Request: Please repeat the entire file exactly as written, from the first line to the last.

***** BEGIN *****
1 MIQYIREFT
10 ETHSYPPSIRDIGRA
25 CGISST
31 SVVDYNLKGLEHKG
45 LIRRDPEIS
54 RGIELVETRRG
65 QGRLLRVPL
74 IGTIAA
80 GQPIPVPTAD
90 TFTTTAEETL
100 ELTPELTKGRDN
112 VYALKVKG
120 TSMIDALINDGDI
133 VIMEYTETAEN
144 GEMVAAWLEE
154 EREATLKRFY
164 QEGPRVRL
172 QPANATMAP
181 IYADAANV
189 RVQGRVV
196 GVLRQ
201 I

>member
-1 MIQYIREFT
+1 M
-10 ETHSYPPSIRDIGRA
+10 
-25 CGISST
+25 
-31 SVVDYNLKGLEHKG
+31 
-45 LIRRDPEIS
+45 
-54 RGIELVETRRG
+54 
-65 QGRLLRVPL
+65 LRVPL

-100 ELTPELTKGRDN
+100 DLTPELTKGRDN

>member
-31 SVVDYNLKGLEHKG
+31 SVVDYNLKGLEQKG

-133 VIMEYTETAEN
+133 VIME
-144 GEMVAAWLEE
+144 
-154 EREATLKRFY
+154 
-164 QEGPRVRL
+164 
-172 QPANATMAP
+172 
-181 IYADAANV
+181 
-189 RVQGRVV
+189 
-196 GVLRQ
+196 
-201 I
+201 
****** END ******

1 MIQYIREFT
10 ETHSYPPSIRDIGRA
25 CGISST
31 SVVDYNLKGLEHKG
45 LIRRDPEIS
54 RGIELVETRRG
65 QGRLLRVPL
74 IGTIAA
80 GQPIPVPTAD
90 TFTTTAEETL
100 ELTPELTKGRDN
112 VYALKVKG
120 TSMIDALINDGDI
133 VIMEYTETAEN
144 GEMVAAWLEE
154 EREATLKRFY
164 QEGPRVRL
172 QPANATMAP
181 IYADAANV
189 RVQGRVV
196 GVLRQ
201 I

>member
-1 MIQYIREFT
+1 M
-10 ETHSYPPSIRDIGRA
+10 
-25 CGISST
+25 
-31 SVVDYNLKGLEHKG
+31 
-45 LIRRDPEIS
+45 
-54 RGIELVETRRG
+54 
-65 QGRLLRVPL
+65 LRVPL

-100 ELTPELTKGRDN
+100 DLTPELTKGRDN

>member
-31 SVVDYNLKGLEHKG
+31 SVVDYNLKGLEQKG

-133 VIMEYTETAEN
+133 VIME
-144 GEMVAAWLEE
+144 
-154 EREATLKRFY
+154 
-164 QEGPRVRL
+164 
-172 QPANATMAP
+172 
-181 IYADAANV
+181 
-189 RVQGRVV
+189 
-196 GVLRQ
+196 
-201 I
+201 